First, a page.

Trains For America

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Mixed news about Amtrak

Although the House version of a funding bill that would increase money for both Amtrak and high speed rail has recently passed committee, the organization has been troubled by other issues this week.

First, the “American Financial Group,” an owner of Amtrak shares, has sued the company, claiming that it has failed to follow a congressional order to buy back its stock from them at a reasonable price and has made itself “worthless” through its policies. I won’t pretend to be a stock expert or anything close, but considering its resources, I find it hard to blame Amtrak for its “worthlessness.” If anyone was responsible for Amtrak’s woes, all signs point to the Bush administration’s shameful rail policy.

In news that’s of more concern to Amtrak riders, transportation advocate James P. RePass points out that Amtrak will be closing the Northeast Corridor from New Haven to Boston on June 14-17 for repairs. What’s distressing about this, he says, is that the company is not providing buses or any other alternatives for its passengers and has failed to contact the governors of the affected states. He corrently points out that this is not what Amtrak or rail needs right now, and I agree. A PR disaster in the middle of the busy summer months do not happy riders (or voters) make.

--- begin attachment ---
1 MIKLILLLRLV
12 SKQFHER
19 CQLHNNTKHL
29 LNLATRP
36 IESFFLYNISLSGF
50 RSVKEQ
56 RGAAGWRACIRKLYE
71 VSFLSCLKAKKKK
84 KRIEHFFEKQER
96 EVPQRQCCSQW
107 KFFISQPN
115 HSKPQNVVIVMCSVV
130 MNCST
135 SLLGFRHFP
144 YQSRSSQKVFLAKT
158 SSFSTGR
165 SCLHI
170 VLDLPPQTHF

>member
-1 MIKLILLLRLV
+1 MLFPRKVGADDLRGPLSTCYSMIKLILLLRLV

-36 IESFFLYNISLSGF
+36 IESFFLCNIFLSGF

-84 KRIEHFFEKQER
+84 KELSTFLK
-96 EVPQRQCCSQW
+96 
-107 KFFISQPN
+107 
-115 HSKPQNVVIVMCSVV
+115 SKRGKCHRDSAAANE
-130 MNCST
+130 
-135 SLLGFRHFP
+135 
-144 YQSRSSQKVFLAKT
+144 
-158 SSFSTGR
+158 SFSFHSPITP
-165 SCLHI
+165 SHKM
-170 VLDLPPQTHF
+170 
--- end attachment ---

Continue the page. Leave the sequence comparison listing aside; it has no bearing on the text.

Filed under: Amtrak, , , ,

Even oil baron countries working on high speed rail

Though American drivers may be feeling the pressure of high fuel prices, in the oil exporting Gulf countries, gas is still stupendously cheap due to government subsidies (yes, subsidies). Hence it’s not surprising to hear that cities like Dubai are plagued with automobile congestion issues. Yet apparently planners in the UAE are realizing that just building more roads isn’t going to solve this issue. They’ve committed to building not just a high speed rail network (beginning with a connection between Abu Dhabi and Dubai), but also light rail and metro systems in the two cities.

Of course, the UAE is a much smaller country than the United States, but it’s disheartening to see that even such an oil addicted nation is pulling ahead of us in terms of rail infrastructure development, both on the regional and national level.

Filed under: International High Speed Rail, , , , ,

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